He is averaging 20.1 points per game, shooting 44.9 percent from the field and 41.5 from three.  He is far behind Klay in catch-and-shoot points, averaging 4.6 points per game. And he leads the league in points off pull-ups,  which defines as any jump shot outside 10 feet where a player took one or more dribbles before shooting.

He is averaging 12.5 points per game off pull-ups, making 5.5 pull-up field goals per game. 

He also leads the NBA in three-point pull-ups made, as if that was a surprise.  Curry makes 1.6 three-point pull-ups per game.

So Curry does all the work, while his teammates stand around all with their hands ready to shoot off a Curry pass.

Well, that’s an exaggeration. As I said before, there are plenty of other players on Golden State’s roster who can create scoring opportunities for themselves and for their teammates.

But, offensively, Curry is the Warriors’ motor. The Warriors offense starts and for the most part ends with Curry.

Their pick-and-roll system is dependent on Curry’s ability to create and to make quick decisions. The Warriors pick-and-roll offense gives Curry lots of freedom to create for himself and for his teammates. He gets a little bit of space from the screen and then from there he just makes reads.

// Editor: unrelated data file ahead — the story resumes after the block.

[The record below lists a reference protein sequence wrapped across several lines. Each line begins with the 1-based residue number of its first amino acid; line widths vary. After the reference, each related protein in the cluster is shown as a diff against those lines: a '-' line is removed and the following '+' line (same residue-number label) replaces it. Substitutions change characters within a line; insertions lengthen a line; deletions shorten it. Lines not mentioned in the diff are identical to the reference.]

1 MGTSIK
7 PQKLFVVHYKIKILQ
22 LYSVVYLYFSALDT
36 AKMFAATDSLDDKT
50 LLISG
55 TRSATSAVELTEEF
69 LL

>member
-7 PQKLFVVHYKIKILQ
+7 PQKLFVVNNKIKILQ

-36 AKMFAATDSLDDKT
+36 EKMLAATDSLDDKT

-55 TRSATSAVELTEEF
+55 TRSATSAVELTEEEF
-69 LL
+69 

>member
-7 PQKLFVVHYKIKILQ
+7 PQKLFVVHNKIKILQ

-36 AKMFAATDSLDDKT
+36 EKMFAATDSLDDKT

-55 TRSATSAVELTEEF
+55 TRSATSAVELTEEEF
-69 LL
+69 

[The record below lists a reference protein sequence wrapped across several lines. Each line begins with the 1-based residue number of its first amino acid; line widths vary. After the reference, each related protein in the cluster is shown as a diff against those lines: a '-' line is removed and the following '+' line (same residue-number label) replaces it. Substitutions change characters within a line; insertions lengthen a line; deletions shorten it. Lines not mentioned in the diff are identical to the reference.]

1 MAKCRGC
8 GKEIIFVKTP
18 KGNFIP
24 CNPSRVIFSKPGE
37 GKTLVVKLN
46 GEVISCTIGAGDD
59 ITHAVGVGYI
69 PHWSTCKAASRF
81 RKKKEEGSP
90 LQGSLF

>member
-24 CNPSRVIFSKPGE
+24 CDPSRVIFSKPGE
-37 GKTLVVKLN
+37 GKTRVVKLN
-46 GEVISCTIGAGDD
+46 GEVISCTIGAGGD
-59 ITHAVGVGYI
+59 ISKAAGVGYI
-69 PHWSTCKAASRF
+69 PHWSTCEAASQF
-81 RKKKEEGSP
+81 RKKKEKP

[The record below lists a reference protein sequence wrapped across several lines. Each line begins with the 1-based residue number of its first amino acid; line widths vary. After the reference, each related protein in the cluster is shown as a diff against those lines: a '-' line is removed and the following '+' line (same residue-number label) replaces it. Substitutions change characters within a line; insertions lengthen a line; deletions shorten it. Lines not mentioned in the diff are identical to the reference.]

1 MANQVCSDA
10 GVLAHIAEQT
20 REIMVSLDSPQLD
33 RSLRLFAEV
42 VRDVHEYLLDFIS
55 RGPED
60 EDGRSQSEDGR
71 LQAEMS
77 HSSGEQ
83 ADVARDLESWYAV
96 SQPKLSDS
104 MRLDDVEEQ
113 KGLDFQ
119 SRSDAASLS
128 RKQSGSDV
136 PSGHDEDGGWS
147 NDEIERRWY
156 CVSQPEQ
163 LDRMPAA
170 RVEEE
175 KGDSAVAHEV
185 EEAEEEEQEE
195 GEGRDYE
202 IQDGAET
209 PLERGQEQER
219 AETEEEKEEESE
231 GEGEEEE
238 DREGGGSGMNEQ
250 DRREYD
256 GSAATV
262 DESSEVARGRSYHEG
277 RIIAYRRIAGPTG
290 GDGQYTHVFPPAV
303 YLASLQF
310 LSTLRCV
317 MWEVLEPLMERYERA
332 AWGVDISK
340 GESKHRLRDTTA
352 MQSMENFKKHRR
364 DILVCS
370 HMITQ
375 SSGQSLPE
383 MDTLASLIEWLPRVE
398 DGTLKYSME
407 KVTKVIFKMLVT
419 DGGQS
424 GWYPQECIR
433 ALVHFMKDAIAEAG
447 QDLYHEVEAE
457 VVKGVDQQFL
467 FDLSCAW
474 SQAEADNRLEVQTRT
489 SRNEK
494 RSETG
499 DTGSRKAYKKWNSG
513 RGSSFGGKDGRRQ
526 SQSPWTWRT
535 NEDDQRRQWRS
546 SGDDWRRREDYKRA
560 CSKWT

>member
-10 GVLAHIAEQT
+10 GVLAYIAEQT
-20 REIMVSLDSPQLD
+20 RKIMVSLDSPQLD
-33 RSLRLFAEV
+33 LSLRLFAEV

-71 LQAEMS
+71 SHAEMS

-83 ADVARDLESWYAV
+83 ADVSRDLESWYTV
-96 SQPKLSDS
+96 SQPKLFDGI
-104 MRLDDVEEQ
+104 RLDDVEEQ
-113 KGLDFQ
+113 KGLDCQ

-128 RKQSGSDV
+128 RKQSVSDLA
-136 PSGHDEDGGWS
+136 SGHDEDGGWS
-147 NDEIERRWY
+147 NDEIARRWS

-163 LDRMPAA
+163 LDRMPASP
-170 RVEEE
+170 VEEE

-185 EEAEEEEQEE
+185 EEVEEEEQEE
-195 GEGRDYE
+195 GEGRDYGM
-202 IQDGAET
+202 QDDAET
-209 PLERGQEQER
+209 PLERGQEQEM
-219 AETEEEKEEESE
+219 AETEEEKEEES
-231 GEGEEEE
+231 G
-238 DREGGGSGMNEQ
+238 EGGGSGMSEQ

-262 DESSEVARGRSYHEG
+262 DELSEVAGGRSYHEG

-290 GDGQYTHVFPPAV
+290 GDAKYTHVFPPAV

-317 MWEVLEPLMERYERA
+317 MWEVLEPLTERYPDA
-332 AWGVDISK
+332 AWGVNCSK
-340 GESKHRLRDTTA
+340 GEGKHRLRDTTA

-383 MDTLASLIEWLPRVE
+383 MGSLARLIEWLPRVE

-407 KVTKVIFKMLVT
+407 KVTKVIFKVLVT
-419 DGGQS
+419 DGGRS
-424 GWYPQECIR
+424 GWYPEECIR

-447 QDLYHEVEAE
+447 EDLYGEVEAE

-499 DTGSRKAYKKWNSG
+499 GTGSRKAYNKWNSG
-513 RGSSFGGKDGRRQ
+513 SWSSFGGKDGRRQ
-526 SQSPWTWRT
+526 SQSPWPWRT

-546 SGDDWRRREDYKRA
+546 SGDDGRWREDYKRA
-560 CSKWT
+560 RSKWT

Defender gets caught on the screen, pull-up jumper.

Screener’s defender picks up the ball, hit the roller.

Klay’s man bites to help, hit Klay for an open three.

Here's Stephen Curry on reading the defense off the Warriors pick-and-roll offense.

The Warriors have plenty of offensive threats to choose from, but it’s Curry’s job to put them in a position to score and then choose the right person to give the ball to. 

He creates his teammates’ scoring opportunities. Not all of their scoring opportunities, but a big chunk of them.

Even if the play doesn’t end in a Curry point or Curry assist, his ability to draw in defenders creates opportunities for others to score or for others to create.

Offensively, Stephen Curry is irreplaceable for the Warriors.

When he is on the court, the Warriors are better.  When he is off the court, the Warriors are worse.  Simple as that. Don’t believe me, look at the stats per

That’s why his health is so important.

The Warriors have lost three straight, two of them being without their offensive leader, who was out with a concussion. The Warriors start a four-game road trip Tuesday as they face the young but tough New Orleans Pelicans. Then they face the Oklahoma City Thunder in what's sure to be an exciting rematch on Friday at OKC.

Golden State may have to face Kevin Durant and Russell Westbrook without the man who sunk a last-second three-pointer to beat the Thunder in their first meeting this season. Andre Iguodala is out indefinitely with a hamstring strain.

The Warriors have a tough couple of games ahead of them. As they continue to battle injuries, Curry will have to step up. He has to continue to create for himself and for others.  He needs to increase his touches and increase his points. If he doesn’t, the 8-6  Warriors could drop to a .500 record in the next week.